First Nation boarding school nothing like residential schools of past
For many, the term 'residential school' conjures up painful memories of children snatched from their families and communities, stripped of their culture, and in some cases, abuses.
In Manitoba, some First Nations youth still leave their homes and communities for 10 months at a time, to live and study at a boarding school.
Sheryl McCorrister, the principal of Southeast Collegiate, says that's where any similarity ends.
"It's very different from residential school. The kids are participant here. It's all about them," she says.
Grade 12 student Angus Berens comes from Berens River First Nation, 400 kilometres north of Winnipeg. He dreams of helping his people. and he says that means he needs to finish high school
"I wanted to be an engineer, and then I wanted to be a cook, and then I wanted to be a carpenter."
"But since this past year and a half, I'm kind of leaning to working with youth. I'm actually thinking of going to Brandon [Manitoba] and studying psychology so I can work with youth for a few years," says Berens.
A total of 165 students have made the same journey to Southeast Collegiate this year, from 16 First Nations across Manitoba.
"Usually they don't have a Grade 10,11 or 12 so they have to come here for their education," says McCorrister.
"A lot of people don't know that this school exists for that purpose."
Situated in Fairfield Park in south Winnipeg, Southeast Collegiate is owned by the Southeast Resource Development Council, a tribal council made up of eight Manitoba First Nations.
The campus is a series of buildings that once housed a seminary and includes classrooms, a cafeteria and gymnasium, as well as the dorms where the students live. It has the feel of a small college but many of the walls are covered with indigenous art or posters.
One of the people helping and guiding those students is Will Hudson, the school's lodge manager of six years.
"A house parent, really, is what I do," Hudson says. "Students call me 'the lodge-father.'"
The walls of Hudson's office are covered with signatures and messages from the many students he's looked after over the years — so many that kids have started writing on the ceiling.
"Everyone binds together because the one common thing they all share is that everyone is away from home."
The school takes several approaches to fostering a sense of community, especially since students frequently experience homesickness soon after arriving. Those who come from the same community are often housed together for the first few months — but it doesn't mean there's the usual cliques seen in other high schools.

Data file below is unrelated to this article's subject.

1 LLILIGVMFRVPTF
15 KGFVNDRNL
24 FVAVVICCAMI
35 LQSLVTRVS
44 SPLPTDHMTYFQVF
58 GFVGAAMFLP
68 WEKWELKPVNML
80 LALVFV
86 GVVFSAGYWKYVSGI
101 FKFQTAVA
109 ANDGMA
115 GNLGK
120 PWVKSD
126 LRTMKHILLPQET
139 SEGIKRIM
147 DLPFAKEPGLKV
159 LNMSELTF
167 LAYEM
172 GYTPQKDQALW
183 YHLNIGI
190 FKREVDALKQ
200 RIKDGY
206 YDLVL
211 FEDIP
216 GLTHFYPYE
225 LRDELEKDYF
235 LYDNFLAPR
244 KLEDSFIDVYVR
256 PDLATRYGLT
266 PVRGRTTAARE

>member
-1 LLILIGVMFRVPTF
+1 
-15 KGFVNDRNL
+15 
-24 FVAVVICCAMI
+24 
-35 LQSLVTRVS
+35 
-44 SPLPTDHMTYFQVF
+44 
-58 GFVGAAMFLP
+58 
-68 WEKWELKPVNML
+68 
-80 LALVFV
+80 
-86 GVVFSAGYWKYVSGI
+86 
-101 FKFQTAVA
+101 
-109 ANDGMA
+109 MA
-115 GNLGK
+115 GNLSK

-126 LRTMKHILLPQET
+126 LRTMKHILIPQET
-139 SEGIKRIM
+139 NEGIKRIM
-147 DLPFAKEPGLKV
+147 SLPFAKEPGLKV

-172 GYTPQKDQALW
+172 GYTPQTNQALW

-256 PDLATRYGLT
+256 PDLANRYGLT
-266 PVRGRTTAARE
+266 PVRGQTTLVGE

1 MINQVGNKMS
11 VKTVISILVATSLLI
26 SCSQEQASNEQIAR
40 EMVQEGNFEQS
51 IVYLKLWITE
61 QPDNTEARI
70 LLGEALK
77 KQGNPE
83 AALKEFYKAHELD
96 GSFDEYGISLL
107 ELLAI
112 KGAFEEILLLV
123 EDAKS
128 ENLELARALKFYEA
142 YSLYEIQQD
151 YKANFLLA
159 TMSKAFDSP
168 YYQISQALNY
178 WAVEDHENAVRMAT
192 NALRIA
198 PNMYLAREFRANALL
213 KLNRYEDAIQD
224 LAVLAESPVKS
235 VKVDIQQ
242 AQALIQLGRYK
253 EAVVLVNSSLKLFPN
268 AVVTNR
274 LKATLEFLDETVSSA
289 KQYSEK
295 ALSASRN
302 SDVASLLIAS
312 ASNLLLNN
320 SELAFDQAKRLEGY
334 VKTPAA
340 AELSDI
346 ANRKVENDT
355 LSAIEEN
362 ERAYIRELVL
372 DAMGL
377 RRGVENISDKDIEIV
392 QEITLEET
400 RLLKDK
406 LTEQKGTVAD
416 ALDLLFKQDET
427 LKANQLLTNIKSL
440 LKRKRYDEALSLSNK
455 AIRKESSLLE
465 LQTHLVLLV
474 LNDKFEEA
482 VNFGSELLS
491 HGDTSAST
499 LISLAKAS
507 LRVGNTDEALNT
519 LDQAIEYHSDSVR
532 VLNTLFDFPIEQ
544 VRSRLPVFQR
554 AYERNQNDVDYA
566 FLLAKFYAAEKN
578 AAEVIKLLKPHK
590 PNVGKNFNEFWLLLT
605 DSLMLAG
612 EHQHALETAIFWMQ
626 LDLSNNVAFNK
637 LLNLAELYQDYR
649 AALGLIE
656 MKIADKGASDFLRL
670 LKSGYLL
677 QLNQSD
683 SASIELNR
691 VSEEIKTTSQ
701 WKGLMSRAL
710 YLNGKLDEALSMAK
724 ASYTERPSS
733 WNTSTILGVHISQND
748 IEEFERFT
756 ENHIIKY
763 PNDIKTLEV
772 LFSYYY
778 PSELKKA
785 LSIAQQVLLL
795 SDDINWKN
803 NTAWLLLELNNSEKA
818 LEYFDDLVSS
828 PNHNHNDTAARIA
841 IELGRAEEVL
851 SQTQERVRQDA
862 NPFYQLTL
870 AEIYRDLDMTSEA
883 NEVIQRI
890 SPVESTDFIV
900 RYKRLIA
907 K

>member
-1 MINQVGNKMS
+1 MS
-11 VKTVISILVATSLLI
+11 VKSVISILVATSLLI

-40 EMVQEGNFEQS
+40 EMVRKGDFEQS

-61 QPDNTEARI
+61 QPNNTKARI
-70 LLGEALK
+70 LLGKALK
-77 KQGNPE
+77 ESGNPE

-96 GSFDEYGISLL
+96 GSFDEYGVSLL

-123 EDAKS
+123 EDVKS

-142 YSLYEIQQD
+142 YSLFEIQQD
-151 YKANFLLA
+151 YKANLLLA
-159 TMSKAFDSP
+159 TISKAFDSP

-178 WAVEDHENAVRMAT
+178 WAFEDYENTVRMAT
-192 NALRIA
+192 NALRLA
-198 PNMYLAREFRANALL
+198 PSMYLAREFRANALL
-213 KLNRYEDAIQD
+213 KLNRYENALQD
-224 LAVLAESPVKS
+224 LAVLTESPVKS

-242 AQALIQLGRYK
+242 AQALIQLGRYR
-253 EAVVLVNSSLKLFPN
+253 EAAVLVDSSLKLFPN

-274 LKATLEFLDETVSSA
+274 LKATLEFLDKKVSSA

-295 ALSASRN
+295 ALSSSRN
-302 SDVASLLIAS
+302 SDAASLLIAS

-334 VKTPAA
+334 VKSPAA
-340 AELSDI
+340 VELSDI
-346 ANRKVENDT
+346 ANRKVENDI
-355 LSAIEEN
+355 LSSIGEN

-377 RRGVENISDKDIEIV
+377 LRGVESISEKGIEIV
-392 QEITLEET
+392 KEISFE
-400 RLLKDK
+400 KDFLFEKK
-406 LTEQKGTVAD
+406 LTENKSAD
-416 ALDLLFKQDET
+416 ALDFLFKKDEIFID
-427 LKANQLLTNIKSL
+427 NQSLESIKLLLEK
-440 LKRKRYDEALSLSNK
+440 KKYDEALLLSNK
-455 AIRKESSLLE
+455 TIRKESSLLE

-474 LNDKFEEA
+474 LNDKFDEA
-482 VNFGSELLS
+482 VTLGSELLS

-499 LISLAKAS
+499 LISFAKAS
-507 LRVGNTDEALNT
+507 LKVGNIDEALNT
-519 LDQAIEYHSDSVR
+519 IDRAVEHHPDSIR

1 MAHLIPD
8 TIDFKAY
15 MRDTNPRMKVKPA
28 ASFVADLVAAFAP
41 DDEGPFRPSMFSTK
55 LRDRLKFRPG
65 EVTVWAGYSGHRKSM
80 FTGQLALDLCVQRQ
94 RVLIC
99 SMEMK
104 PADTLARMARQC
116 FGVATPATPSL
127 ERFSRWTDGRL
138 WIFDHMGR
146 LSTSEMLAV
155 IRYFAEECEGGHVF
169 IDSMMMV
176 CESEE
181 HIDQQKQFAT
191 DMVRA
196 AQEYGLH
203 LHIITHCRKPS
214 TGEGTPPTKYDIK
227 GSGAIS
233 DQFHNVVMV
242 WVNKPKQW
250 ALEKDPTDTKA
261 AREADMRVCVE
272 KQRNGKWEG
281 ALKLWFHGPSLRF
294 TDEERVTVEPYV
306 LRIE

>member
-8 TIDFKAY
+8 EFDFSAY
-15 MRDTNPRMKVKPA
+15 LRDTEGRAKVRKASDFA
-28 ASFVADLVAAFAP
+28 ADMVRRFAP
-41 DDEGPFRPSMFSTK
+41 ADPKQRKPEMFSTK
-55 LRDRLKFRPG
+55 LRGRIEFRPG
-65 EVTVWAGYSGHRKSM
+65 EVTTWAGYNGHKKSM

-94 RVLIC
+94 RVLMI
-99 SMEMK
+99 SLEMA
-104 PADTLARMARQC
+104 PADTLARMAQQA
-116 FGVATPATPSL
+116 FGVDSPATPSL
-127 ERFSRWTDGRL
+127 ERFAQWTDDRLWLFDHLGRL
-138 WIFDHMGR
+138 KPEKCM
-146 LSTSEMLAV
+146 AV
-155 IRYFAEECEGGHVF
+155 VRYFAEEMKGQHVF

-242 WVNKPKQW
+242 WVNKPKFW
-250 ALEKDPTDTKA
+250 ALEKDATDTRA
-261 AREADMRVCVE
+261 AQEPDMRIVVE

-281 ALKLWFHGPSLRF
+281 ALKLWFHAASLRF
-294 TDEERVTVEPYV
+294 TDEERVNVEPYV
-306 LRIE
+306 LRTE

"Quite often after a few months they'll try and switch up and say 'if you're from Berens but I come from Pauingassi we can still room together'" Will Hudson says.
Glenda Harper, 16, is in her second year at the school. She comes from the St. Theresa Point First Nation — a fly-in community over 600 kilometers north of Winnipeg.
"Yeah, it's hard," she says. "But there's other people I can talk to and they'll feel the same too. And it helps me."
"It's hard for the first two months because you miss your mom, you miss your granny and grandpa, you miss your brothers and sisters and you just miss home, generally," says Angus Berens.
But there are times when being homesick is the least of the student's worries.
Ten months ago, a student at Southeast Collegiate was brutally attacked when she went with friends to the city's downtown.
Rinelle Harper, 16, nearly died and spent weeks recovering in hospital. The attack also made headlines across Canada.
"For that to happen to one of our students at the school here, it was devastating for all of us," Berens says. "Because we're a family, we take each other as family."
"It was a tough situation and hard to talk about, to tell you the truth," Hudson says. "Because you never want to see a student like that."
You would think an incident like that would keep students away, but enrolment is actually up 15 per cent from last year and there's a waiting list.
"I always tell the students, as Justice Murray Sinclair said, 'we got to this point through residential school and it will be through education that we get out,'" says McCorrister.
And being away from home for ten months is a sacrifice Angus Berens says he's willing to make.
"It's tough in the long run but then after a while you start seeing why you leave home," he says.
"Because we've got to better ourselves and the only way we can better ourselves is to leave the community and come back to the community later and make it a better place."